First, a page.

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Author Readings, March 01, 2019, 03/01/2019, Intellectual Philanthropy: The Seduction of the Masses

Author Reading | We the Resistance: Documenting a History of Nonviolent Protest in the United States


Michael Long presents his new anthology, a first-person history of nonviolent resistance in the U.S., from pre-Revolutionary America to the Trump years. This alternate history of the formation of our nation—and its character—is one in which courageous individuals and movements have wielded the tools of nonviolence to resist unjust, unfair, and immoral policies and practices.
   New York City, NY; NYC
Fri, Mar 1
7:00 pm

Free
Author Readings, March 01, 2019, 03/01/2019, We the Resistance: Documenting a History of Nonviolent Protest in the United States

Open Mike | Poetry reading


Poets reading their favorite poems.
   New York City, NY; NYC
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Sat, Mar 2
3:00 pm

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Open Mikes, March 02, 2019, 03/02/2019, Poetry reading

Author Reading | Foucault in California: A True Story Wherein the Great French Philosopher Drops Acid in the Valley of Death


In The Lives of Michel Foucault, David Macey quotes the iconic French philosopher as speaking "nostalgically...of 'an unforgettable evening on LSD, in carefully prepared doses, in the desert night, with delicious music, and nice people'." This came to pass in 1975, when Foucault spent Memorial Day weekend in Southern California at the invitation of Simeon Wade-ostensibly to guest-lecture at the Claremont Graduate School where Wade was an assistant professor, but in truth to explore what he called the Valley of Death. Led by Wade and Wade's partner Michael Stoneman, Foucault experimented with psychotropic drugs for the first time; by morning he was crying and proclaiming that he knew Truth. Foucault in California is Wade's firsthand account of that long weekend. Felicitous and often humorous prose vaults readers headlong into the erudite and subversive circles of the Claremont intelligentsia: parties in Wade's bungalow, intensive dialogues between Foucault and his disciples at a Taoist utopia in the Angeles Forest (whose denizens call Foucault "Country Joe"); and, of course, the fabled synesthetic acid trip in Death Valley, set to the strains of Bach and Stockhausen.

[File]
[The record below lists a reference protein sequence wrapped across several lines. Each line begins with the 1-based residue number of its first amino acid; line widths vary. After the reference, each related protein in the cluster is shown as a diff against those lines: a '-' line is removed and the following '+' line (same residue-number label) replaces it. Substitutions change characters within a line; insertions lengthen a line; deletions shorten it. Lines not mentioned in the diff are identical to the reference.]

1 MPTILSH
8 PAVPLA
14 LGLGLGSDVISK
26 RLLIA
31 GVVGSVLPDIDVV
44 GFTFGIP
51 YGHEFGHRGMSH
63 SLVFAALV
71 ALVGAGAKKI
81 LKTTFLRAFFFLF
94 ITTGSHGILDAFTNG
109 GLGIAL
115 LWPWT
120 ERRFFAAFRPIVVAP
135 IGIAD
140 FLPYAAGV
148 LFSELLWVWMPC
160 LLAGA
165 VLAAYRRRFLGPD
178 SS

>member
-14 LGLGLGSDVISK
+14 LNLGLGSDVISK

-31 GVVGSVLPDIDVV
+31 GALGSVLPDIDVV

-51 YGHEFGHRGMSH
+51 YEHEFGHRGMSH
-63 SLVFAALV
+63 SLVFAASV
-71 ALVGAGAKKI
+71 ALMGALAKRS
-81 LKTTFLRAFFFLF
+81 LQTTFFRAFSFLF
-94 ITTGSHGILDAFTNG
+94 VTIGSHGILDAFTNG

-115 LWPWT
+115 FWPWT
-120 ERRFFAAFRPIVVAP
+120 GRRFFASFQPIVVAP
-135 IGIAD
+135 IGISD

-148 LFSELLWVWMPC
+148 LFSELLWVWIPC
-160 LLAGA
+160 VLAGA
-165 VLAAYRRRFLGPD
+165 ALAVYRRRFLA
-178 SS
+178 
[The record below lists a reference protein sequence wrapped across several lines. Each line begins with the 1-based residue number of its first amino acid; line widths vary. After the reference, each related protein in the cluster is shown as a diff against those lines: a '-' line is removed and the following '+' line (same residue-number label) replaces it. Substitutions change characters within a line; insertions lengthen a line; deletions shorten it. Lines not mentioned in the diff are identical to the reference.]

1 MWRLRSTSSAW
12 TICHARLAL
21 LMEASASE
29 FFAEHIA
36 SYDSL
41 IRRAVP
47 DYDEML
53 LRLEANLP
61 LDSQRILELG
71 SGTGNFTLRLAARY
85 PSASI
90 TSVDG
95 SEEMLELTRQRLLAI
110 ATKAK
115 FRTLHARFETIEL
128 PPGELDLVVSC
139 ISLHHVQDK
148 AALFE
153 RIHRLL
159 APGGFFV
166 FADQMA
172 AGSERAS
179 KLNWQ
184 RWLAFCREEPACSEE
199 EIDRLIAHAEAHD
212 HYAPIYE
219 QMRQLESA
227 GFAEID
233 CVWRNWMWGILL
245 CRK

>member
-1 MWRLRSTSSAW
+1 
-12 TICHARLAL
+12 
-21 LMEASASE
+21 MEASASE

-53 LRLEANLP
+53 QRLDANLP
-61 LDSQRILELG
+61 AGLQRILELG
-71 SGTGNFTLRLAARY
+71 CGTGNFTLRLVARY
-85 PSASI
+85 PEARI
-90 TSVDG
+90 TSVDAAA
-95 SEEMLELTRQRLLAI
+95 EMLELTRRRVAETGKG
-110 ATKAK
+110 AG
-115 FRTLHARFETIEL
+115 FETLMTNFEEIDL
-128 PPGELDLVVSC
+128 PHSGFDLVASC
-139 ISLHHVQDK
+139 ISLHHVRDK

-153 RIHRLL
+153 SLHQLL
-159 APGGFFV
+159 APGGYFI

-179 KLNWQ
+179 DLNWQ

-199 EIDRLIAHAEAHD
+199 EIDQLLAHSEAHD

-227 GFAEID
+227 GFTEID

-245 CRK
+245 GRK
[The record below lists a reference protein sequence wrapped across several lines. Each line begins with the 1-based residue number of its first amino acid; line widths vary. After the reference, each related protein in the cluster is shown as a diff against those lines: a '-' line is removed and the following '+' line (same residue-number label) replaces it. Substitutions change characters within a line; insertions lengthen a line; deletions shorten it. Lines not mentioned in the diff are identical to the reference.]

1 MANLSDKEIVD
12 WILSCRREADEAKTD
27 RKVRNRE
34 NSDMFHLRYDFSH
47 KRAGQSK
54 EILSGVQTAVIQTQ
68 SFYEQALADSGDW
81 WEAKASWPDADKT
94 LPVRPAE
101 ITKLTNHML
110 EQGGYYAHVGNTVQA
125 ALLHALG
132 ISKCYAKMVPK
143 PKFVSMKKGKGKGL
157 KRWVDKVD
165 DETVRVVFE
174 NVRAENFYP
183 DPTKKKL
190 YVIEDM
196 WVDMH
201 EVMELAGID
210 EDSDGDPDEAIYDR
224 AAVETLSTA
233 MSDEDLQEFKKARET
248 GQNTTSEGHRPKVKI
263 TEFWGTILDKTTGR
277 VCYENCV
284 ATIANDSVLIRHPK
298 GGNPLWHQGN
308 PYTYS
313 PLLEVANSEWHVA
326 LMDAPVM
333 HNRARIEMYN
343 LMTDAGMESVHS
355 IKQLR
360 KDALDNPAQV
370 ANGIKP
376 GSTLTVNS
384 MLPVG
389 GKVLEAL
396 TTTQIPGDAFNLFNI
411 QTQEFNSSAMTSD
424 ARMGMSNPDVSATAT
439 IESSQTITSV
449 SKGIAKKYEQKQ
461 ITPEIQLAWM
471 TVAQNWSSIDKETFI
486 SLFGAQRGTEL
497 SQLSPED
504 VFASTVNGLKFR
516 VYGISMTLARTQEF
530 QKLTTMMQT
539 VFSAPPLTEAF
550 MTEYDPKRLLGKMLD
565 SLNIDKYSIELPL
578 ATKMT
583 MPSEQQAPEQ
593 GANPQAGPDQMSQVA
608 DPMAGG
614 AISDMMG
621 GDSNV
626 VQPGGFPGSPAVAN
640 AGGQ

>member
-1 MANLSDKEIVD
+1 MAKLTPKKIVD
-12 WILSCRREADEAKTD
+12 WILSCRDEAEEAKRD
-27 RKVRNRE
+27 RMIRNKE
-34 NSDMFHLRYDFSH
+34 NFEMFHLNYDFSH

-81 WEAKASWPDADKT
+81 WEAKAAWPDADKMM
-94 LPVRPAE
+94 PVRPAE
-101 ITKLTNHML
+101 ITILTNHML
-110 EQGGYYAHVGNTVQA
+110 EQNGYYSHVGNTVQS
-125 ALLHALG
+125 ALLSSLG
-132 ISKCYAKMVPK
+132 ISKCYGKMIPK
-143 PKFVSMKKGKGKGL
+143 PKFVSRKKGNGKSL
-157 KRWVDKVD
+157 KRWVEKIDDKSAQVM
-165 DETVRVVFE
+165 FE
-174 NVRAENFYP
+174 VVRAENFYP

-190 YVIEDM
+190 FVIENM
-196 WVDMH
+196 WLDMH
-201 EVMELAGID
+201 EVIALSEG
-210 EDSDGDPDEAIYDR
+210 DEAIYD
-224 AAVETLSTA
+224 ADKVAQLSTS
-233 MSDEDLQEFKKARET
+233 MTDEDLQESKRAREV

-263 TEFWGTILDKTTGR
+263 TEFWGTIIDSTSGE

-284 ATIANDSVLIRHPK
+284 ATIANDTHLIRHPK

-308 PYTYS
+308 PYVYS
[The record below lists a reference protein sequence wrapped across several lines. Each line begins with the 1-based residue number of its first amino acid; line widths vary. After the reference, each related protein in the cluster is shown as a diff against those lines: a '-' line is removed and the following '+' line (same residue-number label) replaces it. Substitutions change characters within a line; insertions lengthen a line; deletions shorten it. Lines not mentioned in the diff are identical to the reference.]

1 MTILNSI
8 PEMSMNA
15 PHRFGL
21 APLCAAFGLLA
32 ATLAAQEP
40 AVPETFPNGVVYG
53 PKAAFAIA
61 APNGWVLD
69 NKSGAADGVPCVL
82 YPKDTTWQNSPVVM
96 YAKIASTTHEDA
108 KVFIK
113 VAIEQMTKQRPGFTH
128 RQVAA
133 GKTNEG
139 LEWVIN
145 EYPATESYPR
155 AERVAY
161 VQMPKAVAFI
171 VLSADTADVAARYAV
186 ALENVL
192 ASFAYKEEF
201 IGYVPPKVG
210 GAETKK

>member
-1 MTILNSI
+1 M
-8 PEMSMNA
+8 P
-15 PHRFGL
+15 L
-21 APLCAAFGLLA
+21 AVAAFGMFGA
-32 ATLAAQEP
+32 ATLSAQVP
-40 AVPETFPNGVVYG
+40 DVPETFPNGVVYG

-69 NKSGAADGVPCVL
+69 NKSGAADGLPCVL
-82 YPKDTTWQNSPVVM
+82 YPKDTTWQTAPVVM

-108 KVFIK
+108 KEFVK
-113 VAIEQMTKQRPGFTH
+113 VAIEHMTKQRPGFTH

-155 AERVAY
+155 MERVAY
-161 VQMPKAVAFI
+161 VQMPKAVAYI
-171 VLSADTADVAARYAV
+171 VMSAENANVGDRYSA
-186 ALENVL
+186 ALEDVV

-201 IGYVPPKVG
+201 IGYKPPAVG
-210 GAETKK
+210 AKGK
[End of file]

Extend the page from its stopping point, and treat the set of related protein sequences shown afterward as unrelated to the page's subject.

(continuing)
New York City, NY; NYC
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Mon, Mar 4
7:00 pm

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Author Readings, March 04, 2019, 03/04/2019, Foucault in California: A True Story Wherein the Great French Philosopher Drops Acid in the Valley of Death

Poetry Reading | Kill Class: Training for War


Poet and an anthropologist Nomi Stone launches her new collection based on her fieldwork conducted in war trainings in mock Middle Eastern villages erected by the US military around America.
   New York City, NY; NYC